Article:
Is Country Music Getting More Progressive?
Miranda Lambert was the biggest winner at the Country Music Awards on Wednesday night, but it was new singer Kacey Musgraves who really surprised at the awards ceremony in country’s capital of Nashville, Tennessee. The singer broke the mold by staying true to country’s authentic roots in the Nashville scene this year, and the CMAs surprisingly honored her for it.
Musgraves herself was shocked when it was announced that she’d beaten out CMA favorite Miranda Lambert for her single “Automatic.” Lambert won four CMAs on Wednesday, giving her the most total CMA trophies of any artist, but Lambert winning Best Female Vocalist for the fifth year in a row was not what had everyone talking about the ceremony.
Musgraves’ first major label album, Same Trailer, Different Park, was released in March 2013 to rave reviews that praised the record’s strong songwriting and brave tackling of much deeper topics than her male bro-country colleagues. “Follow Your Arrow” became a hit for the singer despite being shunned by more conservative country radio stations for lyrics that encourage people to embrace who they are, even if that means kissing someone of the same sex or smoking weed. The singles “Merry Go ‘Round” and “Blowin’ Smoke” explore the stagnancy Musgraves observed while growing up in a small town in eastern Texas.
Earlier this year, Musgraves took home a couple of Grammys for Same Trailer, Different Park, including Best Country Album and Best Country Song for “Merry Go ‘Round.” It was less surprising that the more liberal pop music industry would choose to embrace the singer, while many were stunned at the CMAs’ decision.
More popular bro-country artists like Florida Georgia Line and Jason Aldean, with their tales of wild parties, make a reference to marijuana not seem all as shocking as it once was for country music. “Follow Your Arrow” is more so for being explicitly pro-LGBT and co-written by the openly gay performer Brandy Clark. With the lyrics “So make lots of noise, kiss lots of boys/or kiss lots of girls, if that’s something you’re into,” the song didn’t get a lot of radio support and is supporting values that are much more controversial within the country music industry than the pop music world.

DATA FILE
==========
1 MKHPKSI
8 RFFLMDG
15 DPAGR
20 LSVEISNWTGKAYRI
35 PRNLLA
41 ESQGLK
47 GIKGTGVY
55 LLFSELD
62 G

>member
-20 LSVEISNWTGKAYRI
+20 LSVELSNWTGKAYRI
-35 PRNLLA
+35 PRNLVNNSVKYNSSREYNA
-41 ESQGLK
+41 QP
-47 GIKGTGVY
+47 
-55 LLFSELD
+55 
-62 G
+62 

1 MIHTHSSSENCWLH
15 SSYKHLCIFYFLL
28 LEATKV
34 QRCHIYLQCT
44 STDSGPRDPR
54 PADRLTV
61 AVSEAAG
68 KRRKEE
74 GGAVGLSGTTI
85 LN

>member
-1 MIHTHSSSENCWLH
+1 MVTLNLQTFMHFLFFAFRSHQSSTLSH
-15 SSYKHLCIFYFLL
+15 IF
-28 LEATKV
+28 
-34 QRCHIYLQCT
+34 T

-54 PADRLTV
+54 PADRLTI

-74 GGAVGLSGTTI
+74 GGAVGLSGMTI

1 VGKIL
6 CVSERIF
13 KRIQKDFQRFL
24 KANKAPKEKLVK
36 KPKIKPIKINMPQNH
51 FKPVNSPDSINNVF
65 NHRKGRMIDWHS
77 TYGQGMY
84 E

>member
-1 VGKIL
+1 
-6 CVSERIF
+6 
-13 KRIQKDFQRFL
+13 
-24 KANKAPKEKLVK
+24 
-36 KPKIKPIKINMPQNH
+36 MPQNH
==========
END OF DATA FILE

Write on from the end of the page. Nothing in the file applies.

“For a song that I was told could never, and would never, be a single, it just blows my mind,” Musgraves said when she accepted the award with co-writers Clark and Shane McAnally. “It’s just an anthem for all kinds of people so I could not be more proud.”
While country music now frequently embraces a more conservative viewpoint, in the past, the genre has been as rebellious as rock and roll. Musgraves’s single fits into the tradition of music like Loretta Lynn’s infamous 1975 song “The Pill,” which was banned from the radio for its subject matter about a housewife who’s ecstatic that she can now have birth control, or Jeannie C. Riley’s feminist critique of small-town life “Harper Valley P.T.A.”
Musgraves paid further tribute to that tradition at the CMAs by singing with Lynn on the latter’s classic 1971 song “You’re Lookin’ At Country,” which was the most authentically country moment of a ceremony that included pop stars Ariana Grande and Meghan Trainor. By honoring Musgraves with Song of the Year, the Nashville establishment is both embracing a more forward-thinking viewpoint and returning to its authentic, rebellious roots with a song that’s not afraid to ruffle feathers.
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